First inauguration of George Washington

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First presidential inauguration of George Washington
DateApril 30, 1789; 235 years ago (1789-04-30)
LocationFederal Hall,
New York City
ParticipantsGeorge Washington
1st president of the United States
— Assuming office

Robert Livingston
Chancellor of New York
— Administering oath

John Adams
1st vice president of the United States
— Assuming office
John Langdon
President pro tempore of the United States Senate
— Administering oath
1793 →

The first inauguration of George Washington as the first president of the United States was held on Thursday, April 30, 1789, on the balcony of Federal Hall in New York City, New York. The inauguration was held nearly two months after the beginning of the first four-year term of George Washington as president. Chancellor of New York Robert Livingston administered the presidential oath of office. With this inauguration, the executive branch of the United States government officially began operations under the new frame of government established by the 1787 Constitution. The inauguration of John Adams as vice president was on April 21, 1789, when he assumed his duties as presiding officer of the United States Senate; this also remains the only scheduled inauguration to take place on a day that was neither January nor March.

Start of the first presidential term[edit]

The first presidential term started on March 4, 1789, the date set by the Congress of the Confederation for the beginning of operations of the federal government under the new U.S. Constitution.[1] However, logistical delays prevented the actual start of the operations of the Executive Branch on that day. On that date, the House of Representatives and the Senate convened for the first time, but both adjourned due to lack of a quorum.[2] As a result, the votes of the Electoral College for president could not be counted or certified. On April 1, the House convened with a quorum present for the first time, and the representatives began their work, with the election of Frederick Muhlenberg as its first speaker. The Senate first achieved a quorum on April 6, and elected John Langdon as its first president pro tempore. That same day, the House and Senate met in joint session to count the electoral votes and certify the results; Senator Langdon presided. Washington and Adams were certified as having been elected president and vice president respectively.[3][4]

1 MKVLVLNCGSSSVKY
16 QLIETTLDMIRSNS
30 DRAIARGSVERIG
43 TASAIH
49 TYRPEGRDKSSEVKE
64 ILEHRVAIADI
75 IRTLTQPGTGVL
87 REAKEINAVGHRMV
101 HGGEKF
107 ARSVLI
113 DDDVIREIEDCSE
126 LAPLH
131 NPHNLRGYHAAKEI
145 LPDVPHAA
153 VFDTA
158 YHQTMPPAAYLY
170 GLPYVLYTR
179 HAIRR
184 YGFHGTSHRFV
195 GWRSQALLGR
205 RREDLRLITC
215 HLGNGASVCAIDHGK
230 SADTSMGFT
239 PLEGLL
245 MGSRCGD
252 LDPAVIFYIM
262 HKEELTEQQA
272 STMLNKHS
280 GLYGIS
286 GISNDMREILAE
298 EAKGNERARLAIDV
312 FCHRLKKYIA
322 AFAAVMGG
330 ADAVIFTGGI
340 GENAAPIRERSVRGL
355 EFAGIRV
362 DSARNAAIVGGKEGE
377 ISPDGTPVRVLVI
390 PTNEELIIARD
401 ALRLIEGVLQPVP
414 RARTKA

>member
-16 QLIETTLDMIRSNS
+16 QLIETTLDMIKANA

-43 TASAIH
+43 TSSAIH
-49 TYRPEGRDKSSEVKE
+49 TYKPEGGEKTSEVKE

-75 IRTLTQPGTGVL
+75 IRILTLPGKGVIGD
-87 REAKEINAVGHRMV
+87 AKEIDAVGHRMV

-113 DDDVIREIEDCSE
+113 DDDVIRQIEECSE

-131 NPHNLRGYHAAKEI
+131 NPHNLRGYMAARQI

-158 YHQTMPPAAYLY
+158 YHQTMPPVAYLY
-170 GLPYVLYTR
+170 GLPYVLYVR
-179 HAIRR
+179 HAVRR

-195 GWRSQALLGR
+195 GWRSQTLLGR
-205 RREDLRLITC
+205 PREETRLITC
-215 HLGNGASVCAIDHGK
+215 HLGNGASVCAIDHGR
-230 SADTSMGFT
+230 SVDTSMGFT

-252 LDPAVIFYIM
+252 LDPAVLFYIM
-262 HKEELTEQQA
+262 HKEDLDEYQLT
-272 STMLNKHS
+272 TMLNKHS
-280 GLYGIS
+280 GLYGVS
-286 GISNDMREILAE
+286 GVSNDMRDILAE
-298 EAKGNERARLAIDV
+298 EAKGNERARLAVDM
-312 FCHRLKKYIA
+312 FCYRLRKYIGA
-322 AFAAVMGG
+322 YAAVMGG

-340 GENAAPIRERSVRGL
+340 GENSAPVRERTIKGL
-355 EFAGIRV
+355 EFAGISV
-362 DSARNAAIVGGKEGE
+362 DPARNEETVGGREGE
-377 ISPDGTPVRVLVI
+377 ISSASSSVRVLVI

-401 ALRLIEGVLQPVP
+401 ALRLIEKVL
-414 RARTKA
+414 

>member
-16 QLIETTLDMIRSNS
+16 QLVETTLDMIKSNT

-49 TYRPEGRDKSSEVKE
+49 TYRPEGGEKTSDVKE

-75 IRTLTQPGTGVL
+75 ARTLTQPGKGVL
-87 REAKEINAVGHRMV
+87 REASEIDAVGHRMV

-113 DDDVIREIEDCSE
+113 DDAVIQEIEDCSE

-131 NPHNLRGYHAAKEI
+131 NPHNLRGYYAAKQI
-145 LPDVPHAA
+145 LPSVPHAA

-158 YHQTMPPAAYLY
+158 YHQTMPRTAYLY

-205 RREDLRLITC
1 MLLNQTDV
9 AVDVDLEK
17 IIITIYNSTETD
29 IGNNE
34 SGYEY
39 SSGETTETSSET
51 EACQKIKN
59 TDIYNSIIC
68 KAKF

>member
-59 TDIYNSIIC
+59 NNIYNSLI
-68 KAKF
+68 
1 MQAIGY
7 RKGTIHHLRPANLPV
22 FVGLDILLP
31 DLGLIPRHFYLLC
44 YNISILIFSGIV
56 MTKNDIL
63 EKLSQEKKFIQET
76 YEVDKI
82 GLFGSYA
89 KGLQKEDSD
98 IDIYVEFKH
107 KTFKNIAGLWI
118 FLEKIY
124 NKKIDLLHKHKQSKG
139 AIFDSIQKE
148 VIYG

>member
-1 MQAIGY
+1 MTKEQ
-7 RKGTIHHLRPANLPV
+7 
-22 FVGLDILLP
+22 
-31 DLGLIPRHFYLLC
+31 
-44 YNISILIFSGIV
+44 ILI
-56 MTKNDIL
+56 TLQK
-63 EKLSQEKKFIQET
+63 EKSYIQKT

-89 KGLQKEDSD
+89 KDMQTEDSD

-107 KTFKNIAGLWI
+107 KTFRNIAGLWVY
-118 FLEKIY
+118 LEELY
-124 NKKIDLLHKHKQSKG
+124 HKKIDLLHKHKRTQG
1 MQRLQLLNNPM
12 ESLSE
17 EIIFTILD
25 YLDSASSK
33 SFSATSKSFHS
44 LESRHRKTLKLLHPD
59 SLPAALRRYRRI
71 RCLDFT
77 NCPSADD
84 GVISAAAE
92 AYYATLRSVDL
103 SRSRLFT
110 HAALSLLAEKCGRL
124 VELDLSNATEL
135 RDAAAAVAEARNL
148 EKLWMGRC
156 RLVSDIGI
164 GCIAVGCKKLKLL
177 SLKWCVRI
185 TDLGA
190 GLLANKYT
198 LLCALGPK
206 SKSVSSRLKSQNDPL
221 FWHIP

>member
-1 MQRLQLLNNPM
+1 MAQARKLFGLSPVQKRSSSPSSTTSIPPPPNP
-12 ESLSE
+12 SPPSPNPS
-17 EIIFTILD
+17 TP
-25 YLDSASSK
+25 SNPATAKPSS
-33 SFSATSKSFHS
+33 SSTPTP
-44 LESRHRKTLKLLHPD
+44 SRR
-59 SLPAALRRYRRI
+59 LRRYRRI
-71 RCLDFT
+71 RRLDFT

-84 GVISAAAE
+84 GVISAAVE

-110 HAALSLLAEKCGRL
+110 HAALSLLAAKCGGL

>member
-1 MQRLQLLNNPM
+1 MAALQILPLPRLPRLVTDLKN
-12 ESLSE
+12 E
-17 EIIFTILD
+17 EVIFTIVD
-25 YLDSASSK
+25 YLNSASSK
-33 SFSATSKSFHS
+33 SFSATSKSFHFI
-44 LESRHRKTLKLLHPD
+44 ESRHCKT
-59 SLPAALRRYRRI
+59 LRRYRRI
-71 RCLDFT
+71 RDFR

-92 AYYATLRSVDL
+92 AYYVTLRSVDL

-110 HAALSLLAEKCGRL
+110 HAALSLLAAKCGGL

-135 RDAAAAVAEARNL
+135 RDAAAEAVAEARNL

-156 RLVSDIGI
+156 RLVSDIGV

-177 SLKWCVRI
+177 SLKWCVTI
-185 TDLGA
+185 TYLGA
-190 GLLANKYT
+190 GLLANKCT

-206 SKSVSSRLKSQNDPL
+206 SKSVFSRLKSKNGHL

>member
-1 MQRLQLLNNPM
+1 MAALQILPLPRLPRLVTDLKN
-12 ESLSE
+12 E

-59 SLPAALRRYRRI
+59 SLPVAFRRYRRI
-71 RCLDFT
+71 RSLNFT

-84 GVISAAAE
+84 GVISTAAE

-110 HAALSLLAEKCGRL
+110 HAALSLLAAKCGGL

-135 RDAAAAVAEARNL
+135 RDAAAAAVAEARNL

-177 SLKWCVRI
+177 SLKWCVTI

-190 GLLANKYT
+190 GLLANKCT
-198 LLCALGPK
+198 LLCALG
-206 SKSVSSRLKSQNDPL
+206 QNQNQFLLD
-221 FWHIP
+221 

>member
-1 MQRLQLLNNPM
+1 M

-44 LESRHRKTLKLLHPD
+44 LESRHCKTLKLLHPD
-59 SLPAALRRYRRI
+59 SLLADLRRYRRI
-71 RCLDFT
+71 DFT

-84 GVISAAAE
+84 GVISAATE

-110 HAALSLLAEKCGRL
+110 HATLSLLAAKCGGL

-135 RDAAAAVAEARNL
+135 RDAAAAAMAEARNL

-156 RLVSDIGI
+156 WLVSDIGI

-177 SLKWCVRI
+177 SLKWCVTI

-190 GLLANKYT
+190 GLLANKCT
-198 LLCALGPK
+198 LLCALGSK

Washington's journey to New York[edit]

Secretary of the Continental Congress Charles Thomson was appointed by the Senate to deliver to Washington the letter containing the news of his election.[5] Thomson delivered the official notification to Washington at Mount Vernon on April 14, 1789. Washington replied immediately, and set out two days later for New York City,[6] accompanied by David Humphreys and Thomson.[7]

Along the way, Washington received triumphal welcomes in almost every town he passed through. These included Alexandria; Georgetown, Maryland (now part of Washington D.C.); Baltimore; and Havre de Grace. One of the places he spent the night was Spurrier's Tavern in Baltimore. Just after noon on April 20, Washington arrived to an elaborate welcome at Gray's Ferry in Philadelphia. On April 21, the Ladies of Trenton hosted his reception at Trenton.[8] On April 23 he left Elizabethtown, New Jersey and took a small barge with 13 pilots through the Kill Van Kull tidal strait into the Upper New York Bay, and from there the city. A variety of boats surrounded him during the voyage, and Washington's approach was greeted by a series of cannon fire, first a thirteen gun salute by the Spanish warship Galveston, then by the North Carolina, and finally by other artillery.[7] Thousands had gathered on the waterfront to see him arrive.[9] Washington landed at Murray's Wharf (at the foot of Wall Street), where he was greeted by New York Governor George Clinton as well as other congressmen and citizens.[7] A plaque now marks the landing site.[10] They proceeded through the streets to what would be Washington's new official residence, 3 Cherry Street.[9]